More time does not equal better quality
When you start mixing for the first time the process may seem daunting. You have all these powerful plugins and effects at your disposal and you want to make use of every single one of them. You might focus on all the little details and soon you will be working on a mix for days or even months.
My first mixes certainly went this way. I believed that the more time I spend on a mix the better it could become. But oh man, I was so wrong! I now found a way of mixing that seems to work perfectly all the time.
Objectivity fades with time
What if I told you that the mixes I made in a couple of hours actually sounded better than mixes I was working on for days. Us humans can only stay objective while listening to a certain track for so long. If you spend a long time working on a song you seem to lose perspective of the big picture.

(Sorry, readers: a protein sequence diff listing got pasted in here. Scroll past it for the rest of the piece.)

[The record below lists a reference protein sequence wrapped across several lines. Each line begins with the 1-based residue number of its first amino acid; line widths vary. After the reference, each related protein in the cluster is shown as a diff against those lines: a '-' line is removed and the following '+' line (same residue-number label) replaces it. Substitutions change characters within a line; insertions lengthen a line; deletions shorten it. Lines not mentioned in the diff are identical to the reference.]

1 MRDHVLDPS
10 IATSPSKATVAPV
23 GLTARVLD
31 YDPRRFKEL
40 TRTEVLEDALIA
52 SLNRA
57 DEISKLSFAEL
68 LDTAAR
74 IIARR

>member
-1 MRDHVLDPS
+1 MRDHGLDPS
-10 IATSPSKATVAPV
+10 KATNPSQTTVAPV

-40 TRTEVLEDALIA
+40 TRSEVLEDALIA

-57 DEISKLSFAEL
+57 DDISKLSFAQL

A layman doesn’t listen to a song thinking this snare needs more compression or this vocal needs more reverb. He may only think about the drums being too loud or the harshness of that guitar solo. If you start mixing a new song you also listen like this. You start by setting up a basic volume balance and removing harsh and muddy frequencies with eq. The longer you spend on a track the more you dive into details and the more you lose focus.
Limit yourself for better results
That is why it is so important to give yourself a limited amount of time to mix a song. If you give yourself 4 hours to mix, you only have time to focus on the most important aspects of the song. This is where all major improvements are made, nobody will notice that -0.4dB cut you made at 432Hz on the rack tom. Try to listen like everyone else who hears the song for the first time.
This way of working is hard in the beginning and it takes some time to get used to. But if you do this more often you will learn to mix more efficiently and get better results quicker.